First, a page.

The Irish Mail on Sunday

Alfa Romeo Giulietta Sportiva Nav


Have you heard the one about Brussels and its ‘ electric cars are too quiet’ legislatio­n? You couldn’t make it up. The geniuses of the EU have decided that some electric cars are now too quiet, so they are going to force manufactur­ers to add a synthetic engine noise, or any noise for that matter, as long as it lets people know they may be about to get squished and they might want to think about jumping out of the way.

Here’s the best bit, though: only where vehicles travelling at or below 13mph. Now the argument per se makes total and utter sense, especially where children, elderly folks and those who are partially sighted are concerned, not to mention our beloved pooches and moggies – but you might have thought somebody would have realised they were going to be dangerous quite a bit earlier. Say, before billions had been spent on thousands of vehicles that are now already out there. I could have told them as much if only they’d asked.

One car the EU will not have to worry about being a silent menace, however, is the all-new Alfa Romeo Giulietta.

’Twas a frosty April day morn when Alfa’s uprated and updated Giulietta and I encountere­d each other for the first time. And my, didn’t she look pretty, glistening in the ever-warming glow of an early spring sun. But not so fast, sonny. I have learnt to temper my enthusiasm where new Alfas are concerned, having been here several times before only to be hugely disappoint­ed. The hypnotic spell of her famous Alfa badge has a svengali-like knack of turning most middle-aged, otherwise level-headed men into salivating, doe-eyed wrecks – but the cars often have few credential­s to warrant such a reaction. Please God, I whispered, let this one be at least a bit good.

She looked fab, of course she did; rarely has an Alfa not. She smelled good, too, thanks to a lot of quite serious leather adorning her natty sports seats and various parts of her previously drab dash and door panels. I sat there a good while longer than I usually would before firing her up. Longer still as I caressed the steering wheel while secretly making the noises in my head I hoped I might be about to hear. Reality was a turn of the key away, the clock was ticking and I needed to leave for work. It was time to discover the truth. Oh dear. Tick, tick, tick, clatter, clatter, clatter – another awful diesel soundtrack to endure. Can’t Brussels also promulgate a law banning beautiful cars from sounding this terrible? And it wasn’t just the thrash-metal engine my ears had to put up with. Once under way, another much stranger noise began to emanate from behind me. Surely that couldn’t be... could it? Blimey, yes it was. The incredible sound of fuel sloshing around in the tank. Bizarre, I’ve never come across this before.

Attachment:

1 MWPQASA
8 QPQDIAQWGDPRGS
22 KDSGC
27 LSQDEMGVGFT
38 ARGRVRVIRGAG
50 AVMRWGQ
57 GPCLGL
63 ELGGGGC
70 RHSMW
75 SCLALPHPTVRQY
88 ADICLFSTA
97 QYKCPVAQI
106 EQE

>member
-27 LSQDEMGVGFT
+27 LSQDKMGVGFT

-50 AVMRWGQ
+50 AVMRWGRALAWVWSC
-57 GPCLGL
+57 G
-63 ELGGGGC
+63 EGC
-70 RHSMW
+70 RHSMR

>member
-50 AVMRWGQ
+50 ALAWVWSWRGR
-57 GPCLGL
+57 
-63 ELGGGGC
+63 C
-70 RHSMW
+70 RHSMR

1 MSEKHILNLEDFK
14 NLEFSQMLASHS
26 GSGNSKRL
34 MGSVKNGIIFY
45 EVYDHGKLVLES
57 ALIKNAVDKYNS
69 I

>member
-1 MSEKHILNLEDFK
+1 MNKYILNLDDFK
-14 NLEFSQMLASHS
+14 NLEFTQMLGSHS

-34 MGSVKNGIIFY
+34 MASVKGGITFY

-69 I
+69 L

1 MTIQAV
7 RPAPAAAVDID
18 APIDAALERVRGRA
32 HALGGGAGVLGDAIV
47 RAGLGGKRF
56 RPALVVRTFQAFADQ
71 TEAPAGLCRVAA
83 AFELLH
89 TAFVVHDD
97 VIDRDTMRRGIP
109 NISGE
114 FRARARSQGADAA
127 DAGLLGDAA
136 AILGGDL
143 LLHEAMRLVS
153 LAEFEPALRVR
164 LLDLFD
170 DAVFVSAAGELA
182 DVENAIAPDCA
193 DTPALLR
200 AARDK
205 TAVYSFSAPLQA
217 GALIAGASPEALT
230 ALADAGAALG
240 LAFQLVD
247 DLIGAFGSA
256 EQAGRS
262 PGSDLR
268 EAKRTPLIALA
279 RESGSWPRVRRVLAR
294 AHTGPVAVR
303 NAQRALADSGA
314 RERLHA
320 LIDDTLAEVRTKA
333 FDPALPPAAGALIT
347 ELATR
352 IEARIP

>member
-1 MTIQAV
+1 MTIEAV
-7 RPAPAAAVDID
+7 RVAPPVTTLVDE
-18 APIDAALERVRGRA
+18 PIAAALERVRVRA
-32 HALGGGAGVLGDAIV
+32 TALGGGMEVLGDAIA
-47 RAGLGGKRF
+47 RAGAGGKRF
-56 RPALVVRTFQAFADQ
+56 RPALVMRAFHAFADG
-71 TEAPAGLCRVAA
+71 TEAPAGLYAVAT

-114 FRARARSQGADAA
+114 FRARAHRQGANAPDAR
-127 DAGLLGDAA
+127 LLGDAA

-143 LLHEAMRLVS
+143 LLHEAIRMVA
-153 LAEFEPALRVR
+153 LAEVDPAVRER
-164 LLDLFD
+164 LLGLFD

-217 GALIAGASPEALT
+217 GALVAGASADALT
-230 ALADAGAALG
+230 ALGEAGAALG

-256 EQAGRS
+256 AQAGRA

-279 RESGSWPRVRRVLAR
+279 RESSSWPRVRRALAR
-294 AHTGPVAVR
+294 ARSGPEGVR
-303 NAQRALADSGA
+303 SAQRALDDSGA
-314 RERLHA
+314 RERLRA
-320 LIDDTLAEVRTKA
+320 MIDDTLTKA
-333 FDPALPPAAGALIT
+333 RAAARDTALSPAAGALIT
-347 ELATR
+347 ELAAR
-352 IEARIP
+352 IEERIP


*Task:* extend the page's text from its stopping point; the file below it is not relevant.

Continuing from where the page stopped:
As our journey continued and the sloshing (gradually) began to abate, the new turbocharg­ed power unit began to work its magic and redress the argument. This was more like it – in spite of, that is, the evermore familiar barrage of annoying flashing arrows constantly urging me to change gear the second I dare even think about taking the revs over 3,000rpm.

When did these LED tics of varying design become de rigueur? And who are they to question why on earth we would ever want to use the extra few thousand rpm we’ve paid for?

Nonsense, unlike the Giulietta’s gearbox, which is wonderful – one of those tight little affairs that knows exactly where to go. As

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